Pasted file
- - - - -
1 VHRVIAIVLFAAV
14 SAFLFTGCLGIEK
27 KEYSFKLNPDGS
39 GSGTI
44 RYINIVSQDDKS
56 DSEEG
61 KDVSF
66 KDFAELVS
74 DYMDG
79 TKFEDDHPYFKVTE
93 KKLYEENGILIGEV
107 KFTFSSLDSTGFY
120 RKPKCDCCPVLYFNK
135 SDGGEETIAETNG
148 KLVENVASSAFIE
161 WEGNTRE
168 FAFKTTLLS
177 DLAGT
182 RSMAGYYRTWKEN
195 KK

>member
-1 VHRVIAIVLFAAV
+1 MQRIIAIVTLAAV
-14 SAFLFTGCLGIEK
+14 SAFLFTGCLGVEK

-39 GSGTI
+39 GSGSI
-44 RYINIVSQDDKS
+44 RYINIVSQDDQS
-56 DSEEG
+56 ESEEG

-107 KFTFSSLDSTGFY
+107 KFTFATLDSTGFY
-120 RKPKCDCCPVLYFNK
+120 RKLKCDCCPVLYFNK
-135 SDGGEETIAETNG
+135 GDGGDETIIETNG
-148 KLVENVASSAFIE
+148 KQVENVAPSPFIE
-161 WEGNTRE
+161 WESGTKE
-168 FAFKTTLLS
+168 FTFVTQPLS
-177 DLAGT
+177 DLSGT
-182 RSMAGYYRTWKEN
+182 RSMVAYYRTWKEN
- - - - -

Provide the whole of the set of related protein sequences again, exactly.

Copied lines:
1 VHRVIAIVLFAAV
14 SAFLFTGCLGIEK
27 KEYSFKLNPDGS
39 GSGTI
44 RYINIVSQDDKS
56 DSEEG
61 KDVSF
66 KDFAELVS
74 DYMDG
79 TKFEDDHPYFKVTE
93 KKLYEENGILIGEV
107 KFTFSSLDSTGFY
120 RKPKCDCCPVLYFNK
135 SDGGEETIAETNG
148 KLVENVASSAFIE
161 WEGNTRE
168 FAFKTTLLS
177 DLAGT
182 RSMAGYYRTWKEN
195 KK

>member
-1 VHRVIAIVLFAAV
+1 MQRIIAIVTLAAV
-14 SAFLFTGCLGIEK
+14 SAFLFTGCLGVEK

-39 GSGTI
+39 GSGSI
-44 RYINIVSQDDKS
+44 RYINIVSQDDQS
-56 DSEEG
+56 ESEEG

-107 KFTFSSLDSTGFY
+107 KFTFATLDSTGFY
-120 RKPKCDCCPVLYFNK
+120 RKLKCDCCPVLYFNK
-135 SDGGEETIAETNG
+135 GDGGDETIIETNG
-148 KLVENVASSAFIE
+148 KQVENVAPSPFIE
-161 WEGNTRE
+161 WESGTKE
-168 FAFKTTLLS
+168 FTFVTQPLS
-177 DLAGT
+177 DLSGT
-182 RSMAGYYRTWKEN
+182 RSMVAYYRTWKEN